I went to town that day and everyone I met, everyone I spoke to said something about the wind. “Reminds me of the blizzard of ‘78,” more than one person told me.
I remember that storm. I remember thinking, and sometimes commenting, that it wasn’t a real blizzard, not by my dad’s definition. According to Dad it wasn’t really a blizzard until blowing snow became a white-out. Dad judged blizzard conditions outside our home in northwest Iowa by looking out the window at the back of our house. If he couldn’t see the garage, which was about twenty feet from the house, that, to him, was a blizzard. How strong was the wind? I don’t know.
Our house in Iowa was damaged by a tornado once. We were home. We heard the fury of that wind. We saw the damage it did. I don’t know how strong the wind was but I’ve read that the wind in a tornado is over 100 miles per hour.
I’ve been on ships at sea in hurricanes and in typhoons. They’re the same, really, just occur in different oceans, a hurricane in the Atlantic, a typhoon in the Pacific. But to be either the wind must be at least 74 miles per hour.
When the wind blows strong, when that’s the primary topic of conversation, I remember and often talk about a typhoon I experienced while serving on a Navy destroyer. With the possible exception of the tornado that damaged our house in Iowa, that storm had the strongest winds I have ever seen.
We were steaming from Pearl Harbor to Yokosuka, Japan and were due to enter port the next morning when we encountered “the storm.” The wind got stronger and stronger throughout the day and the waves got bigger and bigger. By evening we’d lost sight of the other three destroyers of our division. Each of us was steaming independently, steering into the waves to keep from rolling, as much as we could.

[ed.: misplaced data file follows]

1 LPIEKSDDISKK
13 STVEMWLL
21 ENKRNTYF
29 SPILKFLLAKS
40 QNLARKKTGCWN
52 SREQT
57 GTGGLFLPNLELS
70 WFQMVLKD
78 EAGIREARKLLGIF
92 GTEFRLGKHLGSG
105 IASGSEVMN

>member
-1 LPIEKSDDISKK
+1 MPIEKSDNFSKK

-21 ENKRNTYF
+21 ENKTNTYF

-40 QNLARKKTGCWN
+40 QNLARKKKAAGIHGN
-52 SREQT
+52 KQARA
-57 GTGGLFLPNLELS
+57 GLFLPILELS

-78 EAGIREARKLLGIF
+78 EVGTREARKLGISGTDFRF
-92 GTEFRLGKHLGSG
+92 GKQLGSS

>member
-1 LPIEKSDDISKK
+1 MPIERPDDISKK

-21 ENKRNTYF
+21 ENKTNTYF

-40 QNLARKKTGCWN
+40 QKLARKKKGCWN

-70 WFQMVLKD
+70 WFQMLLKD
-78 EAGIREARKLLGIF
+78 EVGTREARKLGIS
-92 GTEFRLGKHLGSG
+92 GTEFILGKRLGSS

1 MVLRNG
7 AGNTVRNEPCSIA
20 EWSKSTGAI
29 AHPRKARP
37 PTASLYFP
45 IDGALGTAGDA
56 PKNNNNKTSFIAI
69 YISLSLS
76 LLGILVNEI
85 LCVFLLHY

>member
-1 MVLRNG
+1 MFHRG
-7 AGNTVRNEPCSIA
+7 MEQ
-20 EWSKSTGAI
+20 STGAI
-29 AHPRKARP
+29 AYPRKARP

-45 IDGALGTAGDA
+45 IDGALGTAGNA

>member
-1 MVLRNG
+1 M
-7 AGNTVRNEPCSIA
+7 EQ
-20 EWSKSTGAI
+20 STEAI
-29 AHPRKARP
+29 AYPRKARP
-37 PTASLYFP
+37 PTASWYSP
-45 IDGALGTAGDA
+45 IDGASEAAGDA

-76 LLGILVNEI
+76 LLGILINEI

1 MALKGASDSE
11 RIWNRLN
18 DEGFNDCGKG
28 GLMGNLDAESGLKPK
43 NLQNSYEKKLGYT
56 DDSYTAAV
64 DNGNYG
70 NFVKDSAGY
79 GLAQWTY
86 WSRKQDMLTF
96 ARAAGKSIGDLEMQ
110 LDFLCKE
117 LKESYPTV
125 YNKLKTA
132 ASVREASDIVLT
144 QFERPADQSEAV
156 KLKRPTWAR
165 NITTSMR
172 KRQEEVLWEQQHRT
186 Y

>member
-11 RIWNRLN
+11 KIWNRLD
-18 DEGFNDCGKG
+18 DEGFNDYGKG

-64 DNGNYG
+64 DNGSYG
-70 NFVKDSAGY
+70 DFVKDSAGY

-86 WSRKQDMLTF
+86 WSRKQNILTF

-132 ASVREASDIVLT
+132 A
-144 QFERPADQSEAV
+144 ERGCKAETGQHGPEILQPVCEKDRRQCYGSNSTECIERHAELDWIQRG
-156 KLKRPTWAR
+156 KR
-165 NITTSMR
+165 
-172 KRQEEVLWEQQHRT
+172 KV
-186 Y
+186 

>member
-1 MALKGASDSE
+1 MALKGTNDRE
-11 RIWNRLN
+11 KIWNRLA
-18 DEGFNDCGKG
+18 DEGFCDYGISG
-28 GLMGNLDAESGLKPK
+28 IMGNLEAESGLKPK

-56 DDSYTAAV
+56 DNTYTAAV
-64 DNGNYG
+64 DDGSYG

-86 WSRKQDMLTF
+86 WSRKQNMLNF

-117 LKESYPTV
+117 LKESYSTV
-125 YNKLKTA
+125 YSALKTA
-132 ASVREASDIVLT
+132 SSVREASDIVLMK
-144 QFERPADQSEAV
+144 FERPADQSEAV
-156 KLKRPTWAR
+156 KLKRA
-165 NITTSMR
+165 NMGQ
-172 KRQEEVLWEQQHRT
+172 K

It was like riding up and down hills. Each time we went over a crest the entire stern of the ship, including the propellers, came out of the water and when the screws came out of the water the entire ship vibrated like a dog shaking. Even though we steered into the waves we rolled over 40, even over 50 degrees to each side.
I was on watch that night from midnight to four, the peak of the storm. My watch station was on the bridge and there, standing on the deck which was 74 feet above the water line, when the ship descended into a trough between waves I looked up at the tops of waves all around the ship. All but the center of the radar screen lighted up when we were in a trough, the radar beam reflected back from water higher than the radar all around us.
Wind caused those waves, waves that badly damaged one of our lifeboats, that broke loose a metal rack that was welded to the deck and dumped it and the life raft in it over the side. Those waves coming over the bow slammed down into the anchor chain pipes, rupturing them and flooding the two storage compartments those pipes ran through.
Wind 40, 50 miles per hour; let me tell you about a real wind, a wind of more than a hundred miles per hour, a wind that created waves taller than a Navy destroyer, the wind of a typhoon.